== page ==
Much has been made of the fact that the new federal budget is craftily geared by the Harper government to appeal to specific segments of the voting population. Seniors are getting all kinds of goodies, some designed specifically for their age group and others that are available to all, but which will (nudge nudge wink wink) benefit them the most. Two-income couples with children under 18 are big winners, too, as are small-business owners.
Left off the gravy train are young people. Why? Because they are way less likely to cast a vote than older people are, and they don't make up as large a share of the population as they used to. By being disengaged, they have now become conveniently ignorable, not just by the government but by the opposition parties, too.
In fact, it is arguable that, to some extent, all the federal parties are strategically relying on young voters to continue their apathetic ways. Everything is seniors this, middle-class hard-working families that. Very few policies are being directed at young, unmarried, new-to-the-work-force voters, and none of the parties seems particularly interested in harnessing the energy of new, social-media-savvy voters the way Barack Obama did when he won office in 2008.
In Canada, the steady decline in youth voter participation over the past generation has now become a vicious circle, in which the less youth vote, the less the parties reach out to them, and the more disengaged they become.
This is nothing less than a crisis for a democratic country. A 2013 Parliament of Canada study concluded that more young voters than ever are dropping out of electoral participation at all levels of government. Worse still, their apathy is permanent. They don't start voting as they get older, which is one of the key reasons the average participation rate in Canada is dropping. A country where, a generation ago, more than 75 per cent of the population routinely voted in major elections is now lucky to have a 61 per cent turnout.
Instead of doing something about this dilemma, the current political discourse is designed to exacerbate it.
Canadians aged 18-34 have always been less likely to vote than people 35 and up. This isn't new.
But two things have happened. First, the gap between the participation rate of voters aged 18-34 and the overall participation rate in any given election has steadily widened since the 1980s, according to Elections Canada. Before 1980, you could expect the youth participation rate to be about 10 percentage points lower than the overall turnout. In the 1970s, it wasn't unusual to have a total participation rate of around 80 per cent, and a youth participation rate of 70 per cent.
That started to erode in the 1980s and hasn't stopped since. In the 2011 federal election, the overall turnout was 61.1 per cent, but only 38.8 per cent of voters aged 18-24 cast a ballot. The gap between the two rates was more than 22 percentage points.
Older voters, meanwhile, remain about as likely as ever to cast a ballot. In 2011, the participation rate for people aged 58 and up was over 70 per cent. The decrease in the average turnout of the past 35 years is almost entirely due to the drop in the youth vote.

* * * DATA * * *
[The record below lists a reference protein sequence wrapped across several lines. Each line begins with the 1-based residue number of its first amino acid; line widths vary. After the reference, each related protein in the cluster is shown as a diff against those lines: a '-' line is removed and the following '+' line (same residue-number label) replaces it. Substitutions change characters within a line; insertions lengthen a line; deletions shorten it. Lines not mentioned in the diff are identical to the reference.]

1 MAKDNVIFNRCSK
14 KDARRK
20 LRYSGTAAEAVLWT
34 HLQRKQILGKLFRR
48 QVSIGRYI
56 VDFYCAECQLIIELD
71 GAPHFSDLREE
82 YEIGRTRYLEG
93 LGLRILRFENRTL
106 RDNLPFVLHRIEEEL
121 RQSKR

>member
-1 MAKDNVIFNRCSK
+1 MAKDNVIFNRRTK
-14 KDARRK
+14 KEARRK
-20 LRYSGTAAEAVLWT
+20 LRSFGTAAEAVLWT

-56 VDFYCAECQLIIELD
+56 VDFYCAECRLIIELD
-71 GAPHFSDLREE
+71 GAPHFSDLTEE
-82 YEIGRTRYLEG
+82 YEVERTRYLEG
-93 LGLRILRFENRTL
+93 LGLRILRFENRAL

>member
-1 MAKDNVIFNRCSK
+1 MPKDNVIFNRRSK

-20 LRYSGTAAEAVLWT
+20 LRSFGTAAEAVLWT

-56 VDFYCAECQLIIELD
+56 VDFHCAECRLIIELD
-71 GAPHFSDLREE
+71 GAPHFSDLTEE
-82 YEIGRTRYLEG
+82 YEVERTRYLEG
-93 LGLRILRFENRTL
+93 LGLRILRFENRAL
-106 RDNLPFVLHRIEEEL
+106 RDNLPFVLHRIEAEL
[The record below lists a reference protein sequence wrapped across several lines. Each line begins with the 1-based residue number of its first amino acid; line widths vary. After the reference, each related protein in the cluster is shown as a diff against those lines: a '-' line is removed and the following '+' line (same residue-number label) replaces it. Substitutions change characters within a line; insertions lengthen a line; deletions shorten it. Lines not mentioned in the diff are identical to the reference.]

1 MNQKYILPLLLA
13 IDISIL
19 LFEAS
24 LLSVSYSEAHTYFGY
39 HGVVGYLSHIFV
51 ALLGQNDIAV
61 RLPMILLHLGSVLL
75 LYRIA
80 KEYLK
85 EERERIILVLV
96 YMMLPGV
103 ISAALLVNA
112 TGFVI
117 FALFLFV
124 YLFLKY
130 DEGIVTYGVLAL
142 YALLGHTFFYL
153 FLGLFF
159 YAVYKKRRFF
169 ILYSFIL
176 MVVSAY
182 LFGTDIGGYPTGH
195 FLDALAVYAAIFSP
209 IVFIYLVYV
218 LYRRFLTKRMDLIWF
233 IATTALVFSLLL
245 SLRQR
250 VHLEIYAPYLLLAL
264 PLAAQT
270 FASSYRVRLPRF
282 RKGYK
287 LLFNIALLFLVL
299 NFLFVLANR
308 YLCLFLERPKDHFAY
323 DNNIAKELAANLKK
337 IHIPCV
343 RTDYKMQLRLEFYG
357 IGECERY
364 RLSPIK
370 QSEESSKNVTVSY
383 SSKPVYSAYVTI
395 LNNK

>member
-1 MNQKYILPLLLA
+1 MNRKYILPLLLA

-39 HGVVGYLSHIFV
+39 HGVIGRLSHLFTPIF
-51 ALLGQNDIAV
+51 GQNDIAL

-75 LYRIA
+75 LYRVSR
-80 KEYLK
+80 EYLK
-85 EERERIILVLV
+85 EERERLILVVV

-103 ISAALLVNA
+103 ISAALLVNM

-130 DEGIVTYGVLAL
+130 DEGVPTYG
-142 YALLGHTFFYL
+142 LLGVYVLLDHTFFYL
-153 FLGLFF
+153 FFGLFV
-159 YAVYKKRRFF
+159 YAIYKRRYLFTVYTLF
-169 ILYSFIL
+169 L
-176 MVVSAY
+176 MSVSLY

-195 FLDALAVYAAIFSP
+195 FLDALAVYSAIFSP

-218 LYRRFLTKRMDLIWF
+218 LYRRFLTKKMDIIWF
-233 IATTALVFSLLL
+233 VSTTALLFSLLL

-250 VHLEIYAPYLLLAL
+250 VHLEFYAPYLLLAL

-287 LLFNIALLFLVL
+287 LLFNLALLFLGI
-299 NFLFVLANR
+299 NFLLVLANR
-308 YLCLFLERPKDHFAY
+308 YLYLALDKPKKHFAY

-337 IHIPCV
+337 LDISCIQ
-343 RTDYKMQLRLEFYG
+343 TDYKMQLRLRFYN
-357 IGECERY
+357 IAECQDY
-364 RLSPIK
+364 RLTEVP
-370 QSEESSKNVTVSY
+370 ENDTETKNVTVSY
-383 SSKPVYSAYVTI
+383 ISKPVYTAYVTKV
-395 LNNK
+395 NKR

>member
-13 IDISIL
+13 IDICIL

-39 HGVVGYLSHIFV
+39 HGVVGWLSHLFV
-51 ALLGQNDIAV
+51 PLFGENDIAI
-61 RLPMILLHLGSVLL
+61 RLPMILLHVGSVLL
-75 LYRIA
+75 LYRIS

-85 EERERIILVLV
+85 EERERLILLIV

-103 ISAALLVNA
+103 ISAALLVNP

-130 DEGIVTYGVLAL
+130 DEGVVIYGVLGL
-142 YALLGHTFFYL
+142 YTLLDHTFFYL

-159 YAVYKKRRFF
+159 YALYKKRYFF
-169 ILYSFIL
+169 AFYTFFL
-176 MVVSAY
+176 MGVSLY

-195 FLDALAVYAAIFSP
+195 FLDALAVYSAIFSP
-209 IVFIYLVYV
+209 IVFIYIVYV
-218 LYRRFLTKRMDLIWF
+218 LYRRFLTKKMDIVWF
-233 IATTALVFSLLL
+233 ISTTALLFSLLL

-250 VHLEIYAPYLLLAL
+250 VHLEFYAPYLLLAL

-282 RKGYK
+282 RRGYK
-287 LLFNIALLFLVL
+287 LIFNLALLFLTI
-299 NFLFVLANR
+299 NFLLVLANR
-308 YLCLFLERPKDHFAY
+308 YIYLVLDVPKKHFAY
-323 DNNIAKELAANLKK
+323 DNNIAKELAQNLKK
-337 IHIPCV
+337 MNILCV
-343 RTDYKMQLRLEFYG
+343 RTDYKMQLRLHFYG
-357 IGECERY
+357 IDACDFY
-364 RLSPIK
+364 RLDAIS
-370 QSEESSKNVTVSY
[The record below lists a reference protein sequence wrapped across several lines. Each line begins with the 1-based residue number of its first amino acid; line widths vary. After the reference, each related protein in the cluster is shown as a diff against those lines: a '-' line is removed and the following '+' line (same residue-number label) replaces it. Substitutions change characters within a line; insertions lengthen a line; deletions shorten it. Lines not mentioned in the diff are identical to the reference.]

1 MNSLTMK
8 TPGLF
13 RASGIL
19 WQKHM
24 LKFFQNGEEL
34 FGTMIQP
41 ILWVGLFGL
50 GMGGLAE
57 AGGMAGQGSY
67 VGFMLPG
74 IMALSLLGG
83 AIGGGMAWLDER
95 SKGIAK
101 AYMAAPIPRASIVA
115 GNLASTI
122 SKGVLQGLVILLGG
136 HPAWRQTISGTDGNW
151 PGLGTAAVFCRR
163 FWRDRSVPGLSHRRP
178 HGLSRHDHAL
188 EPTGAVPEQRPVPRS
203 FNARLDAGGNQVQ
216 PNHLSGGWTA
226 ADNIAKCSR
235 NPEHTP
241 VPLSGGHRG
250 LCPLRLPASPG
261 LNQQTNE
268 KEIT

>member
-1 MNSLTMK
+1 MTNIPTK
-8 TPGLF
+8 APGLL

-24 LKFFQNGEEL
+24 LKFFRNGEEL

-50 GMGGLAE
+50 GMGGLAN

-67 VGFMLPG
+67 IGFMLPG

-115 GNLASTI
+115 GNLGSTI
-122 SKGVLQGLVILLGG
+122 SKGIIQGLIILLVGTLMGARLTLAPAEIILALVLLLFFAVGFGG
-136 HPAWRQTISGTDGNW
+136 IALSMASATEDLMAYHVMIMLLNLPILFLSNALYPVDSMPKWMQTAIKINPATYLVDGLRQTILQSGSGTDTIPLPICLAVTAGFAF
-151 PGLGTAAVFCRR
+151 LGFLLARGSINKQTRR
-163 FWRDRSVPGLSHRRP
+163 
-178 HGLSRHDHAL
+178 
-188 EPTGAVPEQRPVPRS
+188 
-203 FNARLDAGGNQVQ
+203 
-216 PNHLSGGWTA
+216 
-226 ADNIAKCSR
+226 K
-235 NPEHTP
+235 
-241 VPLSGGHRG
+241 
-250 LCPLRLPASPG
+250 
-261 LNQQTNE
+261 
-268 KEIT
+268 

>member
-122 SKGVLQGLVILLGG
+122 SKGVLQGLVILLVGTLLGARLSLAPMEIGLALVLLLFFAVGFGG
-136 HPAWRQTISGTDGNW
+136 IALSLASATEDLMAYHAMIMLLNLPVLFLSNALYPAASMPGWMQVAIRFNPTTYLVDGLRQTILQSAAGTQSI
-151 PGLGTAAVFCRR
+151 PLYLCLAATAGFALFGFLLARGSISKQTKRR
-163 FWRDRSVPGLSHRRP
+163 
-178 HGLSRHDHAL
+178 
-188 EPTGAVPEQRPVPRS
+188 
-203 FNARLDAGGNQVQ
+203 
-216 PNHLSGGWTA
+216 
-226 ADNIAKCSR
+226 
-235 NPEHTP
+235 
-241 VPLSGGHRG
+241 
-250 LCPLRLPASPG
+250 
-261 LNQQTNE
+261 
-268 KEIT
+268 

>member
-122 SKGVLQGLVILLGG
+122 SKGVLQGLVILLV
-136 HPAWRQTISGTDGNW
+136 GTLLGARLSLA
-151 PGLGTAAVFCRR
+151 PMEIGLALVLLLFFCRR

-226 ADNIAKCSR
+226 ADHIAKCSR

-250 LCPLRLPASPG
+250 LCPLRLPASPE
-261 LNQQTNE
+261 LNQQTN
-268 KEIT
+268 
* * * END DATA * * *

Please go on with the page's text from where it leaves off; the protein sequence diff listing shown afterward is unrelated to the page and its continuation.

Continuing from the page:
The second thing that has happened is that Canada's population has gotten older. All those youthful boomer voters of the 1970s are now getting close to retirement, if they aren't already there. In the meantime, Canada's birth rate has fallen. Back in the 80s, people over 65 made up 10 per cent of the population. Today, they make up 16 per cent – one in six.
And, for the first time, there are now more Canadians aged 55-64 than there are aged 15-24. Thirty years ago, the younger cohort was twice the size of the older one.
So put yourself in the shoes of a battle-hardened Conservative, Liberal or NDP strategist. You can dedicate part of your election campaign energies toward a shrinking group of voters who have, at best, a 40 per cent chance of casting a ballot. Or you can ignore them and precision-target a much larger and growing group that will reliably vote at a rate of around 75 per cent. Which would you choose?
In the 2011 federal election, all three major parties focused on the middle class and on families. They made few direct references to youth. When they did, it was more often about "youth crime" or "at-risk youth" than it was about youth unemployment or university tuition. The parties are doing the same in this election, all led by the Harper government's pro-senior, pro-family budget.
The terrible downside to this precision campaigning is that it is training young people not to participate in democracy. We know from the data that young Canadians who don't vote now probably won't vote later in life, and yet the message the under-25 crowd is getting in this election is, Your ballot is not needed.
Young people are smart – they understand the data as well as anyone. They know where they stand. They undoubtedly suspect that their well-documented apathy has been factored into strategists' planning, which only deepens their disengagement.
What they want is a leader who speaks to their desire to change the world for the better and to rise above partisan politics. The late Jack Layton caught the imagination of many younger voters in 2011, but that's not something that his successor, Thomas Mulcair, has going for him. Stephen Harper knows better than to even try. Justin Trudeau is the youngest of the bunch, but he never stops talking about middle-class Canadian families. His battle-lines are clear.
Is there a way to get young Canadians back in the game? Not in this election, unfortunately. The apathy of young voters has caused politicians to tune out. Politicians tuning them out has made young voters more apathetic. The vicious circle goes round and round. And we're losing a generation of voters.